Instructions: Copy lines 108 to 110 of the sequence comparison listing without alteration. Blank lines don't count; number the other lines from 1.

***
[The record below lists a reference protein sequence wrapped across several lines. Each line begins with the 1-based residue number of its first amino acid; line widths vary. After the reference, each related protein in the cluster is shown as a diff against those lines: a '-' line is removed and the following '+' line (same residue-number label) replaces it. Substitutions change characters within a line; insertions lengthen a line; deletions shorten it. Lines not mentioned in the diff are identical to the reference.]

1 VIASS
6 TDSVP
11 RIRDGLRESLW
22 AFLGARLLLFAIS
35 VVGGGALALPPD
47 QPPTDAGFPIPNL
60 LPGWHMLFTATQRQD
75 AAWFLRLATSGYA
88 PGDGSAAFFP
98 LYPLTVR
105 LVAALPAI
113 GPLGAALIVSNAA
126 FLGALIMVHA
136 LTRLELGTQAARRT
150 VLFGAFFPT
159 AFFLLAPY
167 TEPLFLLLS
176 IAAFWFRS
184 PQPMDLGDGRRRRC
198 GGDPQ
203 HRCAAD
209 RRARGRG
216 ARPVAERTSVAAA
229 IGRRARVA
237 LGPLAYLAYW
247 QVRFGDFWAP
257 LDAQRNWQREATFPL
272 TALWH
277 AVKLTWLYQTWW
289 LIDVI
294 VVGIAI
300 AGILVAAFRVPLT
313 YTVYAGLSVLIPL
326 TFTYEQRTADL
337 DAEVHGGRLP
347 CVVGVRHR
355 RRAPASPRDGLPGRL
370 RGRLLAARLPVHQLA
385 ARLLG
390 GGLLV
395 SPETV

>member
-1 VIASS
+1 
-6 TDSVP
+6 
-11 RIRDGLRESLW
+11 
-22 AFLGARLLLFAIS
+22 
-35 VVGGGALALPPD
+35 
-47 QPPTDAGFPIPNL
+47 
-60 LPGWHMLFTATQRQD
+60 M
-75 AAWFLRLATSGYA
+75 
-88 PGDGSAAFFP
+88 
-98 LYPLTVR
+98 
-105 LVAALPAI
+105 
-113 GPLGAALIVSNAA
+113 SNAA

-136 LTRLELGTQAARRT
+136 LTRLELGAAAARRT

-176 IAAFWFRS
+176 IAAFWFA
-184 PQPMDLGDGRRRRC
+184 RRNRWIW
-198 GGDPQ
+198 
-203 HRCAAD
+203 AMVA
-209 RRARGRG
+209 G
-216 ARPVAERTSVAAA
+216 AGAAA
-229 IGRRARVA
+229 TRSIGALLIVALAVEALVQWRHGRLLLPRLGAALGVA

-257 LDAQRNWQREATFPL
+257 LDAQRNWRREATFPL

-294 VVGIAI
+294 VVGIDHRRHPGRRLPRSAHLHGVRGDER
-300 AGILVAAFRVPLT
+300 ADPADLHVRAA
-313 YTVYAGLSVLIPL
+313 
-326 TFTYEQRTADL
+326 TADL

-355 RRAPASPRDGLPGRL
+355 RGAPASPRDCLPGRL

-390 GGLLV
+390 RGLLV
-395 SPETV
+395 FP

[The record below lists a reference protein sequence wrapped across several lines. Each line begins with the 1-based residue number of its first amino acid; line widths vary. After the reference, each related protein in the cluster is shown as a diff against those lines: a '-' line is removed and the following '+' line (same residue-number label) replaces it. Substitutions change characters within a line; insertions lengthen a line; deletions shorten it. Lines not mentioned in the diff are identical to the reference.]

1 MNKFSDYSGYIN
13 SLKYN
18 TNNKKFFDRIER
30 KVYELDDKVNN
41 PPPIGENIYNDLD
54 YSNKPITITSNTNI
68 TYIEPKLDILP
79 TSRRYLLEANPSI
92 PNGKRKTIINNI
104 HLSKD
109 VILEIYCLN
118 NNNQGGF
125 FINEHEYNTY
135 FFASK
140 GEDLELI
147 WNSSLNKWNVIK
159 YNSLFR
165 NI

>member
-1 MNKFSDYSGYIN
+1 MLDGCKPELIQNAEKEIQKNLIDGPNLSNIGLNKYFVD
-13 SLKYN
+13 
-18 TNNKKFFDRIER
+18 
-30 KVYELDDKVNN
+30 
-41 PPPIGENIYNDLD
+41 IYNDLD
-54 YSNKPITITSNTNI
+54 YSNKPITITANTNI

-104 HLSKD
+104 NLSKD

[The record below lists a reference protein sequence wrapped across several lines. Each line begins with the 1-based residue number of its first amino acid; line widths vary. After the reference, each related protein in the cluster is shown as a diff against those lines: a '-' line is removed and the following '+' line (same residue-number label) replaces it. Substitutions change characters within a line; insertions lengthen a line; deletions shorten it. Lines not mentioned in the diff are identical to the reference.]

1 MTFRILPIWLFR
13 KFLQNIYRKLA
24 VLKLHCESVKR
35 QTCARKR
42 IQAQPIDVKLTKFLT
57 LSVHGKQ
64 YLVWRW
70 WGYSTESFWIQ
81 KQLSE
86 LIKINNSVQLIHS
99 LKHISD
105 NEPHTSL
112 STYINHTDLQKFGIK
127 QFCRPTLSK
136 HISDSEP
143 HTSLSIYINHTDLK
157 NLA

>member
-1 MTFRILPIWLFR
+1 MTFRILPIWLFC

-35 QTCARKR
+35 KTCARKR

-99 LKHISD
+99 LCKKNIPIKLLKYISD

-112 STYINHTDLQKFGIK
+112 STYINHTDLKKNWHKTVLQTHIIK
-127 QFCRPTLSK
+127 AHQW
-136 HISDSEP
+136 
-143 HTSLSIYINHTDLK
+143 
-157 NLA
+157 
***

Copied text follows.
79 TSRRYLLEANPSI
92 PNGKRKTIINNI
104 HLSKD